It’s not often you get to see the real deal up close and personal—something really special in the world of automobile performance or race-inspired musclecars. So few are these instances that we actually become somewhat numb to the possibility of seeing one, and when we do we can easily overlook it or immediately pass it off as a “tribute,” “clone,” or “retake” on a classic, rare piece.
For example, Donnie Green’s 1968 Ford Shelby GT500KR was sitting less than 25 feet away from us for over six hours before we actually realized what it was. Yeah, we’re a bit embarrassed—but to make ourselves feel a little better, we keep telling ourselves that the place we were in was full of incredible cars, and maybe we just hadn’t gotten to Donnie’s yet. When we did see it, in order to authenticate the find we proceeded to get a closer look when we were assured by the owner that, “this one is the real deal”, and yes it is!
Now is where the story gets really interesting. Imagine buying your 1968 Shelby GT500KR brand new off the dealer’s lot, then selling it, only to buy it back over 30 years later.
“My Shelby was bought on October 28, 1968 from Kimnack Ford in Norfolk, Virginia when I was only 19 years old. The sticker price was $4,950.00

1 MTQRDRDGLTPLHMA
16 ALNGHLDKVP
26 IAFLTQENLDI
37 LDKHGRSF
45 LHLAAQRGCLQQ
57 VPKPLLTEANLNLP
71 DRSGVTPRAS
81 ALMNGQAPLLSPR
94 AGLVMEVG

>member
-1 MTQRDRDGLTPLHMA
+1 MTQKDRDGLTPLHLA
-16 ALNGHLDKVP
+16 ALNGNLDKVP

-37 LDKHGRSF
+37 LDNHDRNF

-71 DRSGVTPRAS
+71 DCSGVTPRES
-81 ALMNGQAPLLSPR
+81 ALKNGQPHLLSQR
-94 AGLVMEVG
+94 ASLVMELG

and I kept the car for nine years before selling her,” Green explained.
He admits that he drove the Shelby “…the way it was meant to be driven.” After all, he was in his twenties the entire time he owned it and was behind the wheel of one of the most popular and powerful cars of the time.
“After getting married, we needed an air conditioner and TV, so I sold my Shelby to a friend,” continued Donnie. “He only lived about four miles away, here in Gloucester, and actually only drove the car a few months before he decided to restore it. He started taking her apart and began by removing the engine and most
of the interior before he lost interest. After this, he put the car on jack stands in a garage where it remained for 33 years, untouched.”
The Shelby was not in the best of condition after its lengthy hiatus and Donnie jokes about the car’s state of disassembly when he went to pick it up.
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